Case Studies

Mercian Housing Association

Mercian Housing Association is a ‘not-for-profit’ organisation providing affordable housing across the West Midlands. Established in 1964 and now with a strong reputation for quality services and customer focus, they provide 3,300 rented and shared ownership homes. In a market that is becoming increasingly competitive, Mercian wanted to improve their recruitment process to ensure that they were selecting the right people with the right attitude.

We spent time with stakeholders across the Association to really understand the culture of Mercian, as well as the behaviours and values that made their star performers successful. We used these values in conjunction with a selection of activities from our existing task library to create an assessment centre. Hiring managers also went through an intensive assessor training programme, enabling them to objectively assess and select candidates for their teams.

The assessment centres have been a huge success and is now the only way in which Mercian recruit new people for their Association. Mercian now enjoys a low turnover of staff with colleagues who live the Mercian values and fit in with the Mercian way.


Warburtons is the largest family owned business in the UK and they recognised they had an extremely strong culture. “You can almost taste it”, is what you would hear them say.

The business goal was further growth and the target was to successfully grow the business from a regional to a national base but with a strong emphasis on the ‘one big family’ principle. Key to this was the identification, recruitment and successful induction of people whose outlook and attitude added to the Warburtons culture.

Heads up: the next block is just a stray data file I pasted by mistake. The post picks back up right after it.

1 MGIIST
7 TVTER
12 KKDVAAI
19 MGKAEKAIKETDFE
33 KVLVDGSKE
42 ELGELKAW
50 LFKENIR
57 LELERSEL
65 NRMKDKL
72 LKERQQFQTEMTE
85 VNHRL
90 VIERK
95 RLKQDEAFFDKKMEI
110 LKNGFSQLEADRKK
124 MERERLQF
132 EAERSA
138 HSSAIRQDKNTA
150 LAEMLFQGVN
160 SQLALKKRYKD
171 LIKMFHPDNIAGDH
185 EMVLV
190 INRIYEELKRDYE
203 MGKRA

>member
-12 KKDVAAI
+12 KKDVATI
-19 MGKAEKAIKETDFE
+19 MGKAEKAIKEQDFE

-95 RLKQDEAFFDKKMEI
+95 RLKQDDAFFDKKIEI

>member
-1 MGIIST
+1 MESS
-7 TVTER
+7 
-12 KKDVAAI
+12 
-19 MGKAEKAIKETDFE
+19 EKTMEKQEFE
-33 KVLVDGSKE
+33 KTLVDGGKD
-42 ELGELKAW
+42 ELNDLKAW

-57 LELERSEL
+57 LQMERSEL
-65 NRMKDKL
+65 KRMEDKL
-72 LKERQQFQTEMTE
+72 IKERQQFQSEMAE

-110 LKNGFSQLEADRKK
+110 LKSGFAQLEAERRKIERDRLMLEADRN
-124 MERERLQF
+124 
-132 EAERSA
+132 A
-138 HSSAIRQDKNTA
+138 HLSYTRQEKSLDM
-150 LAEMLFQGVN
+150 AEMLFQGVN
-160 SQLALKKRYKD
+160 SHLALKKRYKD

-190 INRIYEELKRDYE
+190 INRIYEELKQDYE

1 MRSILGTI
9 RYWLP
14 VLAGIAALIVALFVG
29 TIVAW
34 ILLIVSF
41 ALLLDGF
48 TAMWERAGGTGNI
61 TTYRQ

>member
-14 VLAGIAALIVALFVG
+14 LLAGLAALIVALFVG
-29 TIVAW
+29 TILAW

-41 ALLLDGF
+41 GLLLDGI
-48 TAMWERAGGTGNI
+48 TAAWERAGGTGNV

Warburtons recognised that the opportunities for process improvement spanned the complete employment lifecycle if the people element of the business plan was to be achieved. The brief was to start at the very beginning by researching what makes a great Warburtons colleague and to use this information to build a new competency framework. This would then be embedded into the HR interventions of assessment, induction and performance management.

Working with local HR Managers, we ran a series of focus groups across the country. Based on the research findings together with the Board aligning the data to their five-year business plan, we identified six core behaviours that together delivered increased levels of performance. Using language and tone regularly heard in Warburtons, we wrote a ‘nutshell descriptor’ for each behaviour that enabled everyone in the business to relate to and share in the meaning. Each also has a set of positive and negative indicators that define what the more effective performers do that the less effective performers don’t do. These indicators were specific to the three different levels of Team Member, First Line Manager and Middle Manager.